Friday, December 9, 2016
My Christmas tree decorating tradition is to select a favourite schmaltzy seasonal movie (this year it was Notting Hill), pour a glass of wine (if it’s after 5pm – a cup of hazelnut coffee if it isn’t) and unpack all my memories of holidays past. Well, the happy memories, anyway. The rest can stay packed.
We put a lot of pressure on ourselves to have a perfect holiday with family, friends, love and light…but the truth is Christmas is just another square on the calendar. As you walk through a crowded shopping mall or sing carols in church, have a look around. Christmas isn’t bright for everyone this year.
I remember the Christmas when it became increasingly obvious that my first marriage was coming to a crashing end. That was not a good one in the memory book. Or the year I couldn’t afford to come home from Asia for the holidays. I spent that Christmas Eve alone, under a potted banana tree strung with fairy lights. I spoke to my family over a choppy Skype connection and told myself it would be different next year.
When your kids are little, Christmas is all about creating magic for them. As they grow up it can become increasingly expensive to make those dreams come true. But the holiday is truly special when your kids are old enough to ‘get’ Christmas. They no longer have an extensive, expensive wish list. They just want to get dressed up, crowd themselves into an overheated living room stuffed with family and friends, eat comfort food and open simple tokens of love and appreciation for each other. It isn’t about the presents anymore. It’s about sharing memories and laughing together. Looking back on the year that was and forward to the year that will be. I know I am blessed to be surrounded by my family at Christmas because of the years when I wasn’t. It’s truly the only gift I wish for, year after year.
When my daughters were small, my mother started buying them an angel to put on the tree each year. They have taken most of their angels with them to their own homes now, and some of the more delicate ones have broken over the years but I still have about a dozen to hang on the tree. So as I decorate, run some of my holiday memories through my head and sniffle at a sappy Christmas movie, I am surrounded by angels.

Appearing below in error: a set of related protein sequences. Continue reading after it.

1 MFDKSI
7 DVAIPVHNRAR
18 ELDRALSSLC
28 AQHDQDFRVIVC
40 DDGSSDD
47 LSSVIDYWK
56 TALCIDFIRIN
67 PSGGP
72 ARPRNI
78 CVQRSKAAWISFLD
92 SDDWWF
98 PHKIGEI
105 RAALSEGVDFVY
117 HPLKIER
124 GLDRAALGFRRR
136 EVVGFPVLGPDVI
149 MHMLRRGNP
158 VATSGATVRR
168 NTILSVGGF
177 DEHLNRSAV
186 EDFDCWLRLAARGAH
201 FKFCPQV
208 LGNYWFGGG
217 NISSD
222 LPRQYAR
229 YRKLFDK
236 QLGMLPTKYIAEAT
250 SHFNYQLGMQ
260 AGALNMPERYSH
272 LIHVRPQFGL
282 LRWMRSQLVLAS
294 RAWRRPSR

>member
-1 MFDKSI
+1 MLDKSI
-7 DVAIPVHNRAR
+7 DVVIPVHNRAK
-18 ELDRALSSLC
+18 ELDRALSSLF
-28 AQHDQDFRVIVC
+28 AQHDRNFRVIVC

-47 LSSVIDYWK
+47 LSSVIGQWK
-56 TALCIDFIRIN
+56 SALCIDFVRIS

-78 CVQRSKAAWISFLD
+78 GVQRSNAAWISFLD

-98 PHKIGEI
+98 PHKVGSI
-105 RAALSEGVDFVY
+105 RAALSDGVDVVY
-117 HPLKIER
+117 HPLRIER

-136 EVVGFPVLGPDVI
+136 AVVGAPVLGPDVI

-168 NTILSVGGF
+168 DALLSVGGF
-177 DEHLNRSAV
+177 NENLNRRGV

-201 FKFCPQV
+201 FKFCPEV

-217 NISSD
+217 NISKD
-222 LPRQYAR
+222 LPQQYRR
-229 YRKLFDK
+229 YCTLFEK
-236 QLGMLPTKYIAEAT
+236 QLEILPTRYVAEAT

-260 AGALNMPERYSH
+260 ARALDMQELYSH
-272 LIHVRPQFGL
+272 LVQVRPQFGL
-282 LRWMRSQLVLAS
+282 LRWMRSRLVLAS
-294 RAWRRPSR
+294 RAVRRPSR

I have a crystal star in a crushed blue box that hasn’t been discarded because it bears my father’s handwriting. I miss my Dad. He would love his great-granddaughter Leti so much. When she does something that elicits applause she stops and looks at us with his expression on her face. “Oh I like the raised eyebrow,” someone noticed recently. It isn’t fair that he only lived to 66 and didn’t get to watch his grandchildren grow up and become good people. He would have laughed when I turned 40 and he would have poked at the extra roll around my waist, the bags under my eyes and the silver in my hair. Yep. I miss that too. The strange way he had of telling me he loved me.
And now begins the phase where we see Christmas through the eyes of a child again. As I decorate the tree I put the breakable ornaments up high and the ones that are meant to be handled down at granddaughter height. I fill a basket with the stuffed Christmas characters I have collected over the years: an insane-looking snowman, a sock puppet, a sad penguin, a monkey and a gingerbread man with no nose. These will sit under the tree for Leti to play with when she visits. She is one this year, so her mom and dad will be setting their own holiday customs.
This year I will be carrying on the tradition started by my mother. I will be giving Leti an angel to hang on the tree. Someday she will have dozens of them to decorate her own home with. One for every year of her life. Then she too will be surrounded by angels.
As we roll down the hill toward December 25th, remember to put the brakes on. Slow down, look around and file some of those special moments away in your memories. All the best to you and yours this Christmas.
Posted by Diana Leeson Fisher at 10:18 AM